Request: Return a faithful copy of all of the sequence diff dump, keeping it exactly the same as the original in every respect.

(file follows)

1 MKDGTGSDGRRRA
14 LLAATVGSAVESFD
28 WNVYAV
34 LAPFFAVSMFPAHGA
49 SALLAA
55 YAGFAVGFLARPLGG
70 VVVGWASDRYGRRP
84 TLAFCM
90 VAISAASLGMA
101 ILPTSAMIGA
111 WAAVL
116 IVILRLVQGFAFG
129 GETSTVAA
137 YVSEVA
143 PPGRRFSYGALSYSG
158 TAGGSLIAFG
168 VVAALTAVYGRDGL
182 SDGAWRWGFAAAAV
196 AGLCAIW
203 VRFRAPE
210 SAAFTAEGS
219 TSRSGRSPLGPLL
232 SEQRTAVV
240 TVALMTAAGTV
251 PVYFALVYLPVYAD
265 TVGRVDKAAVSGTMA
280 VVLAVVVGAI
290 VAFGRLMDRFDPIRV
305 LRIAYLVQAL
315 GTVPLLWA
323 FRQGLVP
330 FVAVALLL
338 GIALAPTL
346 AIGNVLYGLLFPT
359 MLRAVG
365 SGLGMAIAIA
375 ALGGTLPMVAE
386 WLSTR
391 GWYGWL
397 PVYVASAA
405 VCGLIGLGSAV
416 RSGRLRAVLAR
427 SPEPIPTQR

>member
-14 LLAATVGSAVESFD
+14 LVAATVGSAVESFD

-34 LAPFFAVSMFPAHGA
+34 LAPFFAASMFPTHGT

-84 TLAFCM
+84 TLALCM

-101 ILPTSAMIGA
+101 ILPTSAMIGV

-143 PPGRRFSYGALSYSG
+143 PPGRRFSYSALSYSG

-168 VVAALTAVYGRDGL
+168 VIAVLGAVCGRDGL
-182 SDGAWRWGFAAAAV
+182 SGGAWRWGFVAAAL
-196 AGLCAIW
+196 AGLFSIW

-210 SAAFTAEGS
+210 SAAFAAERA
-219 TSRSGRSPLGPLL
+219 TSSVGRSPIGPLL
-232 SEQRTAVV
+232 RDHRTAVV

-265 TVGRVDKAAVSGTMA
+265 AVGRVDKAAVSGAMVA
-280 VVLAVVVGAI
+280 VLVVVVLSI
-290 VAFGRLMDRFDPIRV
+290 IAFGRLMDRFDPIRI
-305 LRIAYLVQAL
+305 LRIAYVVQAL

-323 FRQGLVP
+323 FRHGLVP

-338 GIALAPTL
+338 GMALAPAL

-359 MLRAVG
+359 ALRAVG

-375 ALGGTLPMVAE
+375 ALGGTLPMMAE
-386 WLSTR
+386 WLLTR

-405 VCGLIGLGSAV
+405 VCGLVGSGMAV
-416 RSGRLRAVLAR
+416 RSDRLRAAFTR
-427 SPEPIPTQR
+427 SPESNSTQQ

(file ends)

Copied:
1 MKDGTGSDGRRRA
14 LLAATVGSAVESFD
28 WNVYAV
34 LAPFFAVSMFPAHGA
49 SALLAA
55 YAGFAVGFLARPLGG
70 VVVGWASDRYGRRP
84 TLAFCM
90 VAISAASLGMA
101 ILPTSAMIGA
111 WAAVL
116 IVILRLVQGFAFG
129 GETSTVAA
137 YVSEVA
143 PPGRRFSYGALSYSG
158 TAGGSLIAFG
168 VVAALTAVYGRDGL
182 SDGAWRWGFAAAAV
196 AGLCAIW
203 VRFRAPE
210 SAAFTAEGS
219 TSRSGRSPLGPLL
232 SEQRTAVV
240 TVALMTAAGTV
251 PVYFALVYLPVYAD
265 TVGRVDKAAVSGTMA
280 VVLAVVVGAI
290 VAFGRLMDRFDPIRV
305 LRIAYLVQAL
315 GTVPLLWA
323 FRQGLVP
330 FVAVALLL
338 GIALAPTL
346 AIGNVLYGLLFPT
359 MLRAVG
365 SGLGMAIAIA
375 ALGGTLPMVAE
386 WLSTR
391 GWYGWL
397 PVYVASAA
405 VCGLIGLGSAV
416 RSGRLRAVLAR
427 SPEPIPTQR

>member
-14 LLAATVGSAVESFD
+14 LVAATVGSAVESFD

-34 LAPFFAVSMFPAHGA
+34 LAPFFAASMFPTHGT

-84 TLAFCM
+84 TLALCM

-101 ILPTSAMIGA
+101 ILPTSAMIGV

-143 PPGRRFSYGALSYSG
+143 PPGRRFSYSALSYSG

-168 VVAALTAVYGRDGL
+168 VIAVLGAVCGRDGL
-182 SDGAWRWGFAAAAV
+182 SGGAWRWGFVAAAL
-196 AGLCAIW
+196 AGLFSIW

-210 SAAFTAEGS
+210 SAAFAAERA
-219 TSRSGRSPLGPLL
+219 TSSVGRSPIGPLL
-232 SEQRTAVV
+232 RDHRTAVV

-265 TVGRVDKAAVSGTMA
+265 AVGRVDKAAVSGAMVA
-280 VVLAVVVGAI
+280 VLVVVVLSI
-290 VAFGRLMDRFDPIRV
+290 IAFGRLMDRFDPIRI
-305 LRIAYLVQAL
+305 LRIAYVVQAL

-323 FRQGLVP
+323 FRHGLVP

-338 GIALAPTL
+338 GMALAPAL

-359 MLRAVG
+359 ALRAVG

-375 ALGGTLPMVAE
+375 ALGGTLPMMAE
-386 WLSTR
+386 WLLTR

-405 VCGLIGLGSAV
+405 VCGLVGSGMAV
-416 RSGRLRAVLAR
+416 RSDRLRAAFTR
-427 SPEPIPTQR
+427 SPESNSTQQ